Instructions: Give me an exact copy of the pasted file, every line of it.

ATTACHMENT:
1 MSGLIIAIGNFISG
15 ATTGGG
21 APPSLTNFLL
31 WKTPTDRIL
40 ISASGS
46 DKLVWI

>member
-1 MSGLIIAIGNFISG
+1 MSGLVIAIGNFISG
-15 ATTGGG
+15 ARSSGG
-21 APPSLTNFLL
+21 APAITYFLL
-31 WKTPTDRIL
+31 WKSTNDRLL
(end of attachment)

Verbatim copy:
1 MSGLIIAIGNFISG
15 ATTGGG
21 APPSLTNFLL
31 WKTPTDRIL
40 ISASGS
46 DKLVWI

>member
-1 MSGLIIAIGNFISG
+1 MSGLVIAIGNFISG
-15 ATTGGG
+15 ARSSGG
-21 APPSLTNFLL
+21 APAITYFLL
-31 WKTPTDRIL
+31 WKSTNDRLL